Though pizza aficionados know that Gennaro Lombardi is credited with opening the country’s first pizzeria in 1905 in Little Italy, it wasn’t until the WIII years, that the popular food gained mainstream recognition. On September 20, 1944, it’s said that the New York Times first popularized the word “pizza” to those outside of the Italian-American community. From there, other media stories followed and a true pizza frenzy kicked off.
A brief history of Gennaro Lombardi: He arrived in New York City from Naples in 1897, opening a small grocery store in Little Italy. Then in 1905, he opened a coal-oven pizzeria on Spring Street called Lombardi’s, which still exists today. Other early New York City pizzerias included Totonno’s on Staten Island, which was opened in 1924 by a Lombardi’s alum, and John’s of Bleecker Street, which opened in 1929.
As Serious Eats recounts, the coal ovens used at the time produced pies that were best eaten right away, and therefore, most pizzerias only sold whole pizzas. But in 1934, Frank Mastro, who ran a restaurant-supply store on the Bowery, invented a gas-fired pizza oven much like what we use today.
Scott Weiner, pizza historian and founder of Scott’s Pizza Tours, explained to Serious Eats: “Suddenly the max oven temperature drops by 400°F. So now that you’re in the 500-to-550°F range, the pizzas take longer to bake and are baking up drier. But they also have a longer shelf life because more of the water is cooked out. So they’re reheatable. Pizza by the slice is—has to be—reheated most of the time. So that oven is a big deal.” After this, “slice joints” were popping up more and more, and pizza started becoming popular outside of Italian-American communities.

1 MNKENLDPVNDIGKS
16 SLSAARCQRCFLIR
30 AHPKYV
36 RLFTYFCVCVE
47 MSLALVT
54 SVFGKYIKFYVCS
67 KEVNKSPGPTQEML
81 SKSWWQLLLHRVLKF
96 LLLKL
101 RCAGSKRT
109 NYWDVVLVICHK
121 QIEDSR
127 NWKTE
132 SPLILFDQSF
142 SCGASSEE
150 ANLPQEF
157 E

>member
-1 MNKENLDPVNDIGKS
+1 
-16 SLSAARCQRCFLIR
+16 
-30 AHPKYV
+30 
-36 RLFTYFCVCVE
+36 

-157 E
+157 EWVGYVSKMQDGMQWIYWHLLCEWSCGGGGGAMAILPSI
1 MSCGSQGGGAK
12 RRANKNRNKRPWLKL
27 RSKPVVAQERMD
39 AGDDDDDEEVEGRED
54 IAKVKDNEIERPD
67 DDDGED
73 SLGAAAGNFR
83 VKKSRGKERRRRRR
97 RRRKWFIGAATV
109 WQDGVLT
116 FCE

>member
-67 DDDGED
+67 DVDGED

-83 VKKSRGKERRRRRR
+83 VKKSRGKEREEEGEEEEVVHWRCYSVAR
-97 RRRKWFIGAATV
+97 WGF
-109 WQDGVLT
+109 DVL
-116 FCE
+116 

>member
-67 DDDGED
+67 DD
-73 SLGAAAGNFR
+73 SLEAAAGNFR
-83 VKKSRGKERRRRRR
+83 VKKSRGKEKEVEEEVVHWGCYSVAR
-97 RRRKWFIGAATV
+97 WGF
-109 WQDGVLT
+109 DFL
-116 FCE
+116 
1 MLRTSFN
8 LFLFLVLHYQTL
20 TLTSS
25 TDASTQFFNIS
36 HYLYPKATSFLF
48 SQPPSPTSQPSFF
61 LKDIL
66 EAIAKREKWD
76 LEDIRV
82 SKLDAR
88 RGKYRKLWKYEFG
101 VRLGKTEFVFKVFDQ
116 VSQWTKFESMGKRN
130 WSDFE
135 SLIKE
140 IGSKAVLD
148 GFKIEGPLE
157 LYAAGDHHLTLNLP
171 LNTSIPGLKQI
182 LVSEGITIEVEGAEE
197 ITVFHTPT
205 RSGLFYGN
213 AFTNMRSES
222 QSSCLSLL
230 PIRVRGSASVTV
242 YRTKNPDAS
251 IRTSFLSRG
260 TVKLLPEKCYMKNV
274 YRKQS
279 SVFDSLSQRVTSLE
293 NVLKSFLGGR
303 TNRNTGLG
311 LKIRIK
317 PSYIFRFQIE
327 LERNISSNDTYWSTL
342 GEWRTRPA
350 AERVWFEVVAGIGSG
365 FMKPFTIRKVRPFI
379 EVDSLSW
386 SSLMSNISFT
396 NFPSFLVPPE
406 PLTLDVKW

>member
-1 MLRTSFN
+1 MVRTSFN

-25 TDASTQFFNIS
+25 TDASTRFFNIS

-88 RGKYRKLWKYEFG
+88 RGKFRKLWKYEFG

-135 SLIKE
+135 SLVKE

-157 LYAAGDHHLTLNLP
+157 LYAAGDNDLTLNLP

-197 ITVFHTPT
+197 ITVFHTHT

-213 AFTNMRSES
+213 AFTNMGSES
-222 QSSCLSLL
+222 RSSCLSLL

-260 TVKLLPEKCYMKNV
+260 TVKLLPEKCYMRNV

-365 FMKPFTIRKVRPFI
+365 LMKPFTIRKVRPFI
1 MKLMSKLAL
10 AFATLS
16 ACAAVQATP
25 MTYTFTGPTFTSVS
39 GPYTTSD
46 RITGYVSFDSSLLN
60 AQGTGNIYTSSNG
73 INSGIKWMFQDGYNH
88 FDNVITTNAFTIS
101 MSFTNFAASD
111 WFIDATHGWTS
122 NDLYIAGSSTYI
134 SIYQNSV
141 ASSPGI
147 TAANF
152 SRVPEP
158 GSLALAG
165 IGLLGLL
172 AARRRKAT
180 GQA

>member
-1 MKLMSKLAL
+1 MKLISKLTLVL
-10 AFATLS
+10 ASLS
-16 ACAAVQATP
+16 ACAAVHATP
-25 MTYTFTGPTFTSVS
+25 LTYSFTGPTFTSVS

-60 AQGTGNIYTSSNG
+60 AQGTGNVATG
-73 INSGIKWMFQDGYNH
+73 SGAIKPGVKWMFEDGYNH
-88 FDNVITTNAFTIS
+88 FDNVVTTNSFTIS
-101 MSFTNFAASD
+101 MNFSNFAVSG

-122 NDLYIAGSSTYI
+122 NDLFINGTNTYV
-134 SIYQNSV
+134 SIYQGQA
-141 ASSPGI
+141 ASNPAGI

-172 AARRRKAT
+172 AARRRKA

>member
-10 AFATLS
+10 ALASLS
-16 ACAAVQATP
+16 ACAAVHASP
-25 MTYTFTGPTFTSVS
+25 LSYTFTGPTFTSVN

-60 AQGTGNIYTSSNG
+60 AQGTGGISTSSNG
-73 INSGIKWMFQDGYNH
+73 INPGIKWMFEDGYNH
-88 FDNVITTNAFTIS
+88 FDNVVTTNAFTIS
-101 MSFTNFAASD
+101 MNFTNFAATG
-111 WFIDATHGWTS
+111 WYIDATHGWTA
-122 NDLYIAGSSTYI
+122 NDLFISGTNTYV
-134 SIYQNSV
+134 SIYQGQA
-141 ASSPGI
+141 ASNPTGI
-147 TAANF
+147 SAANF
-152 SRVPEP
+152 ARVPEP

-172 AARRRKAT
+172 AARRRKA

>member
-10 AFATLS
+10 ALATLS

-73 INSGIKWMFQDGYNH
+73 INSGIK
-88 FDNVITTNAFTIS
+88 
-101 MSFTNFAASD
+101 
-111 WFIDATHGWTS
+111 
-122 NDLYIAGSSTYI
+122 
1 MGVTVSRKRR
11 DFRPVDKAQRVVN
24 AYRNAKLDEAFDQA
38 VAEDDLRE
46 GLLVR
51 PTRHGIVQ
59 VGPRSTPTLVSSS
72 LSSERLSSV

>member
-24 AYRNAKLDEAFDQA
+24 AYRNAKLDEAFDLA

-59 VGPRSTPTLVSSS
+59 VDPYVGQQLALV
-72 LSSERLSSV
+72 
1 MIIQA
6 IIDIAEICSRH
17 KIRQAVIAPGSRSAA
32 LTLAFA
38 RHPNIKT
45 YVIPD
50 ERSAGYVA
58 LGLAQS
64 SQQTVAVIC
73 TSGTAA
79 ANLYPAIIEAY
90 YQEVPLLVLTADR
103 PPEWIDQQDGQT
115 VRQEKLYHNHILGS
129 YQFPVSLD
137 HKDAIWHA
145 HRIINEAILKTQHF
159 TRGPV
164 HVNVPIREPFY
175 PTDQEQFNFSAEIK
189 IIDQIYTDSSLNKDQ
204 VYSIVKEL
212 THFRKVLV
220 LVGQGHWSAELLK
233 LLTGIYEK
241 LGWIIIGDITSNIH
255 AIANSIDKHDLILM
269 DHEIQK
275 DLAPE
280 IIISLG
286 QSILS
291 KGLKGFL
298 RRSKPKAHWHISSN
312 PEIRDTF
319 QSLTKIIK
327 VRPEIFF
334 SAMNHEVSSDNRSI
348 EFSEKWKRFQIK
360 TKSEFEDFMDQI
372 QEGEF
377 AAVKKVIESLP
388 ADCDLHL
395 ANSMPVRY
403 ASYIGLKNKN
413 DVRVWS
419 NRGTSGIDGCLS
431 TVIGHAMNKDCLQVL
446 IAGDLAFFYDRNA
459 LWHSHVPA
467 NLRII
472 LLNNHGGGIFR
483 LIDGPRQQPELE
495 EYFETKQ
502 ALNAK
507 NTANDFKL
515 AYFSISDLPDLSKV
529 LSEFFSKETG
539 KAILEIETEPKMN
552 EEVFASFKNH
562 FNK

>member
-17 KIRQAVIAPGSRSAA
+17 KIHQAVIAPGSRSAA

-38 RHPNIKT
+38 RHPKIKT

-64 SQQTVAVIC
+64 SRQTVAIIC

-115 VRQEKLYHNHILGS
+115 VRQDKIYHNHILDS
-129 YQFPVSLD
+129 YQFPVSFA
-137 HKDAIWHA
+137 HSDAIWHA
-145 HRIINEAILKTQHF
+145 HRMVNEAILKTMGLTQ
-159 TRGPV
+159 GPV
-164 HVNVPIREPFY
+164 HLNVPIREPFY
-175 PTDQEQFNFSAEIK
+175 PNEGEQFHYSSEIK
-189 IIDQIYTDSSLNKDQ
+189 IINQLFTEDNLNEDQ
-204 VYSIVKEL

By the time World War II came, American troops were plenty in Italy, and they were enjoying the saucy, cheesy delicacy of their host country. The 1944 New York Times article, titled “News of Food: Pizza, a Pie Popular in Southern Italy, Is Offered Here for Home Consumption,” describes the new food as “a pie made from a yeast dough and filled [their meaning for “topped”] with any number of different centers, each one containing tomatoes. Cheese, mushrooms, anchovies, capers, onions and so on may be used.”
The article centers on the restaurant Luigino’s Pizzeria Alla Napoletana at 147 West 48th Street. Here, customers favored the pizza with mozzarella, the equivalent of today’s standard New York pizza. They describe the pizza-making process–”as he spins it about, the circle of dough grows wider and wider and thinner and thinner”–and call out the specially made boxes for patrons to bring “pizze” (how they pluralize it) home with them. Similar to today, the pies were often served with wine or beer and a green salad. Dissimilarly, they also frequently came with tripe and cost from 50 cents to $2.
Three years later, another Times article, “Hot, Hearty Pizzas,” noted the gaining popularity of the food: “The pizza could be as popular a snack as the hamburger if only Americans knew more about it.” It then went on to provide a recipe for at-home pizza making, “good for the porch suppers and back yard parties in vogue during warm weather.”
These newspaper articles catapulted pizza into pop culture. History.com notes that following the 1947 Times article, “…Lucille Ball picked up a shift at a pizza parlor on I Love Lucy, a take-out pizza showed up on The Honeymooners and Dean Martin sang about “when the moon hits your eye like a big pizza pie.”
And in 1970, the first-ever “best pizza in New York” article came out in New York Magazine, written by Jerome Snyder and Milton Glaser. The article, titled “The Underground Gourmet’s First Annual Pizzarama,” stated:
It wasn’t very long ago — 20 years, maybe — when that current gustatorial staple known as the pizza was regarded as an arcane specialty in the nature of the yak steak. It thrived, if at all, only in the depths of the more inbred of the city’s Italian neighborhoods. Even in Italy itself, the dish was pizza incognita in all regions except the deep south, from Calabria, say, down through Sicily….
Nevertheless, the pizza in America has become a way of life, a worthy competitor, both in popularity and ubiquity, to the hot dog and the hamburger. Naples may challenge the claim, but New York is now the pizza capital of the world.
And we think it’s safe to say, that nearly 80 years later, we still hold the title of pizza capital of the world.
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